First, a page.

Kinkell Church Outdoor Service & Family Picnic

On Sunday 25th June 2017 at 2.00 pm we hold our annual outdoor service at the historic St Michael's Church at Kinkell near Inverurie.

Among the hymns and songs we shall be singing is 'Shall we gather at the river.' (We are by the River Don!) which has an interesting story:

"SHALL WE GATHER AT THE RIVER?"
 

"He showed me a pure river of water of life, clear as crystal, proceeding out of the throne of God…" (Rev. 22.1)

 A hymn that describes our hope of being at and seeing that pure river of water of life in the heavenly New Jerusalem is "Shall We Gather At The River?" (#414 in Sacred Selections For The Church). The text was written and the tune (Hanson Place) was composed both by Robert Lowry (1826-1899). In 1864 Lowry was minister at the Hanson Place Baptist Church in Brooklyn. That summer there was an epidemic sweeping New York City, and people were dying all over. When Lowry was not busy visiting those in his congregation who were sick, he was burying others who had died. This is why the 38-year old preacher was near exhaustion when he lay down on the couch of his Brooklyn home one hot day in July. While thinking about all the people who were dying, he began to think of the great reunion at the river of life. So he did not stay on his couch long, but soon arose and was busy writing. He left his own account of this event:

     "One afternoon in July, 1864, when I was pastor at Hanson Place Baptist Church, Brooklyn, the weather was oppressively hot, and I was lying on a lounge in a state of physical exhaustion. I was almost incapable of bodily exertion, and my imagination began to take to itself wins. Visions of the future passed before me with startling vividness.  The imagery of the Apocalypse took the form of a tableau. Brightest of all were the throne, the heavenly river, and the gathering of the saints.  My soul seemed to take new life from the celestial outlook. I began to wonder why the hymn-writers had said so much about the ‘river of death’ and so little about ‘the pure water of life, clear as crystal, proceeding out of the throne of God and of the Lamb." As I mused the words began to construct themselves. They came first as a question of Christian inquiry, ‘Shall we gather?’ Then they broke out in a chorus, as an answer of Christian faith, ‘Yes, we’ll gather.’ On this question and answer the hymn developed itself. The music came with the hymn." Please note that I am simply quoting Mr. Lowry without necessarily agreeing with his usage of the word "pastor."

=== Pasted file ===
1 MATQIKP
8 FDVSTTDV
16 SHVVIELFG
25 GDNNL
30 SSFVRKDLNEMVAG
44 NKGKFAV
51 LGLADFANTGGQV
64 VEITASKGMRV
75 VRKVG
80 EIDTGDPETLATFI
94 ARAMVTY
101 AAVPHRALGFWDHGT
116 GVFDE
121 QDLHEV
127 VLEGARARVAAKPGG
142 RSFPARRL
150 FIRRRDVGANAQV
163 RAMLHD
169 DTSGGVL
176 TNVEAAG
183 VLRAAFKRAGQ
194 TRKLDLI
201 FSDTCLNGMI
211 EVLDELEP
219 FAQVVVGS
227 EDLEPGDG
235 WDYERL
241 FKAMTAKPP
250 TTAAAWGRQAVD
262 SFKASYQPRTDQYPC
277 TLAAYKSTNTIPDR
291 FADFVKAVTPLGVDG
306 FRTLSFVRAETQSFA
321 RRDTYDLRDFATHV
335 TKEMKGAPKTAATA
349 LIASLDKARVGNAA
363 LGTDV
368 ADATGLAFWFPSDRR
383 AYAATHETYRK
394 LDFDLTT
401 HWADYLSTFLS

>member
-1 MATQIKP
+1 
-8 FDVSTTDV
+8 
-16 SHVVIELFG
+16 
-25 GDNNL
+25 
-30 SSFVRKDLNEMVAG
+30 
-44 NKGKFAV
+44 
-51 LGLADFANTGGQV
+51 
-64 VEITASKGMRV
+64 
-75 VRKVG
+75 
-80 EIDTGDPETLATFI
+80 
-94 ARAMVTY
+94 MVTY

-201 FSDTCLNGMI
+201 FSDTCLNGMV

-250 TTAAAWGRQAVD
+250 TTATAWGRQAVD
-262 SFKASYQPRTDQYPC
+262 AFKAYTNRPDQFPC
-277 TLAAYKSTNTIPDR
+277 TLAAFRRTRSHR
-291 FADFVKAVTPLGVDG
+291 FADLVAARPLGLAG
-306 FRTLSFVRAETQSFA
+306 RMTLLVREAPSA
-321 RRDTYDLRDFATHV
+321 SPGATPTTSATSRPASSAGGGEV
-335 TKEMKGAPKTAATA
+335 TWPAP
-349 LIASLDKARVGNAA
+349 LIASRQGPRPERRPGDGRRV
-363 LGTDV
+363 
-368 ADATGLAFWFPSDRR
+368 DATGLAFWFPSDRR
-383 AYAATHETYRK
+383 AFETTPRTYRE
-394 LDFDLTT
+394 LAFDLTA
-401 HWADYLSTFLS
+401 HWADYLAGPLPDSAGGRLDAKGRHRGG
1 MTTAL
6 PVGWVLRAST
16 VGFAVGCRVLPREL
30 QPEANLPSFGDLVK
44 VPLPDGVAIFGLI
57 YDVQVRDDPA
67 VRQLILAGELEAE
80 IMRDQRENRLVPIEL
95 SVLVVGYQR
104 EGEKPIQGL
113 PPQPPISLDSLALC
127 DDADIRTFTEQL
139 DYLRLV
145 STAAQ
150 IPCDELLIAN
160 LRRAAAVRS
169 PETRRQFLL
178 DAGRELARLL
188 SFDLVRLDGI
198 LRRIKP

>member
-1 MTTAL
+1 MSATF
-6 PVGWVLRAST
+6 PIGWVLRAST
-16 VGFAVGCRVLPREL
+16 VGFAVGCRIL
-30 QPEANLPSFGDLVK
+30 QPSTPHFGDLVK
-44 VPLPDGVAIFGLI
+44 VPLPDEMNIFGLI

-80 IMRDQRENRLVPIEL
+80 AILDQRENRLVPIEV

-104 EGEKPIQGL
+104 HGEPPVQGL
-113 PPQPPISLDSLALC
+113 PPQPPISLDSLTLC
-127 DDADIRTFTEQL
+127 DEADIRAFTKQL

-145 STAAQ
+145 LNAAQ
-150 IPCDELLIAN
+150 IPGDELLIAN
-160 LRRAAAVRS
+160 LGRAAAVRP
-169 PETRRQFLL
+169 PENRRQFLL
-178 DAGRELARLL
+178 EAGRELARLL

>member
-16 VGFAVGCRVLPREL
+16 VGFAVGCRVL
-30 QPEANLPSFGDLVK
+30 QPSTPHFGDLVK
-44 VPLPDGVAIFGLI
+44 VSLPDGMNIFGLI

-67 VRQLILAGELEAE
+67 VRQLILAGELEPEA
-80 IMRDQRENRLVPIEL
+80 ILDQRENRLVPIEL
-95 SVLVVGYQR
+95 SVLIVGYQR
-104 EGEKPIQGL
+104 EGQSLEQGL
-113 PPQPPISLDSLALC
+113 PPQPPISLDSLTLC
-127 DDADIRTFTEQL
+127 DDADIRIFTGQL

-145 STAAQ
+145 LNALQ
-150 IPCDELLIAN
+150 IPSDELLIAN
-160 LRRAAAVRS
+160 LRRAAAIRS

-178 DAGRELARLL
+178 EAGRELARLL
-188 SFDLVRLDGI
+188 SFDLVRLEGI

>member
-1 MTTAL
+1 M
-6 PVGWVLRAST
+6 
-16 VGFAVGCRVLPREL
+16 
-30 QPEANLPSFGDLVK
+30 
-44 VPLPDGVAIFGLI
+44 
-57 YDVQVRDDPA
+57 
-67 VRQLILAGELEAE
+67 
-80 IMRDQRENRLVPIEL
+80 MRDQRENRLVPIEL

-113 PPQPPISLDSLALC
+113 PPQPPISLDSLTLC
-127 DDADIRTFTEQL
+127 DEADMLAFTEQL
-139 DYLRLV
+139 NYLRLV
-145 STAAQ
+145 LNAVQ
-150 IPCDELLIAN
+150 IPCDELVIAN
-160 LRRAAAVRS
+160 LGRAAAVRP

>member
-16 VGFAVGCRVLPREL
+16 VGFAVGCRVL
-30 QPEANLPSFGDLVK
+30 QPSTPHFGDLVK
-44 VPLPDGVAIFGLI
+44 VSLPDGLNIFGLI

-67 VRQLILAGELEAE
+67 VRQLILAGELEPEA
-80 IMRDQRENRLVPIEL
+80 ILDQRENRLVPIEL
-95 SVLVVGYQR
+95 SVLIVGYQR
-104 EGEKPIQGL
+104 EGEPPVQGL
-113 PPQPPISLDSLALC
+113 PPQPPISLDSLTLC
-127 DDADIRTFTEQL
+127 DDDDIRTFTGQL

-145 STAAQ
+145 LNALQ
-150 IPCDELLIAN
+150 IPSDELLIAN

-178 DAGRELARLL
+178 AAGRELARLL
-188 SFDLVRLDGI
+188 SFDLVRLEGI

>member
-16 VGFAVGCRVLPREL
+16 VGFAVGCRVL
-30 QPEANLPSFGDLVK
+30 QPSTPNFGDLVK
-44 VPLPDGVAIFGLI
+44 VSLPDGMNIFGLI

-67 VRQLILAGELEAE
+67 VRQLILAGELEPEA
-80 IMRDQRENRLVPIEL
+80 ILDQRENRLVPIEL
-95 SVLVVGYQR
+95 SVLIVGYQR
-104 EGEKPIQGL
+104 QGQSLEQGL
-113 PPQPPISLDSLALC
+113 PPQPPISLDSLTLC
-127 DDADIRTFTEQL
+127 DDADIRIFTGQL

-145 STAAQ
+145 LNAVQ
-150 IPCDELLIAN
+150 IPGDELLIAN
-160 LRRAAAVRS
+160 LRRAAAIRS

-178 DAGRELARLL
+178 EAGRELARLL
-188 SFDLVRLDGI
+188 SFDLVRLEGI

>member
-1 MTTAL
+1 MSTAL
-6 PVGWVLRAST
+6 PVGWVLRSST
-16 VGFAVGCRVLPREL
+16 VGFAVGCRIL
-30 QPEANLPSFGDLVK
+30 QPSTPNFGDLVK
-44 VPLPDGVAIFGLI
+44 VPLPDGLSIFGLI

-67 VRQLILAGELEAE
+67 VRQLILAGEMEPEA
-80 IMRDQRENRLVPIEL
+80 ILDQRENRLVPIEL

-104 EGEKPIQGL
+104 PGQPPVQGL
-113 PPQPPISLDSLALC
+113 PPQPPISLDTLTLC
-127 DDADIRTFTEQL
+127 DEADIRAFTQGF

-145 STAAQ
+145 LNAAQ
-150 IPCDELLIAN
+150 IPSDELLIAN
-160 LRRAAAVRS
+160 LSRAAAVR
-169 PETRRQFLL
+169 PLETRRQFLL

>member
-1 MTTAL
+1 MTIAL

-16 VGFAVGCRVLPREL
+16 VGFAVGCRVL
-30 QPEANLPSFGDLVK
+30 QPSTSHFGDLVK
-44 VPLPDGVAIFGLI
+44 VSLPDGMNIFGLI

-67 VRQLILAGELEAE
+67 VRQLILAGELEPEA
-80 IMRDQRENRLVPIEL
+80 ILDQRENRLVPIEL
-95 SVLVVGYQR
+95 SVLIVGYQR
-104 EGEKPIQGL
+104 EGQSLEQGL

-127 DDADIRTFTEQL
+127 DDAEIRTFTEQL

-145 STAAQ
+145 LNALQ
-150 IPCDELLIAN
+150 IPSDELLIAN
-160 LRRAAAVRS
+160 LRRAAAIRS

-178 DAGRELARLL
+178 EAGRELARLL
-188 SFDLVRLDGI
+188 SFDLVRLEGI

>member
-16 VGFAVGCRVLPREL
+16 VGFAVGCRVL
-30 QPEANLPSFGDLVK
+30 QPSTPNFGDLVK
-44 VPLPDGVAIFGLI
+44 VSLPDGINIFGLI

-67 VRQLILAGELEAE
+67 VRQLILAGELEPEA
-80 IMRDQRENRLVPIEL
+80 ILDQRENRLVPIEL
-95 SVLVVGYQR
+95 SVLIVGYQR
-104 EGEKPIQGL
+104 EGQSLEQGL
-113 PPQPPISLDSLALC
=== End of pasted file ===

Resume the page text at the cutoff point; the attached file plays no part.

More about Kinkell Church

The first reference to a church on this site was recorded in the early 12th century, with the present (ruined bur preserved) building dating from the medieval period. It is thought that Kinkell Church served as the 'mither kirk' for the Parishes of Fintray, Kinellar and Keithhall. As churches were established in each of these communities the building gradually fell out of use and its stones were plundered for use in other buildings.

Whilst the present building contains a number of fascinating historical features, the site is no longer used for regular Christian worship apart from our annual outdoor service and picnic, to which everyone is most welcome.

More details about St Michael's Church and its fascinating historical features can be found at the following websites:

Places of Worship in Scotland

Historic Environment Scotland

Canmore - Kinkell, St Michael's Church And Burial-ground

Scottish Churches and Ruined Abbeys - Grampian Region

 

 

 

 




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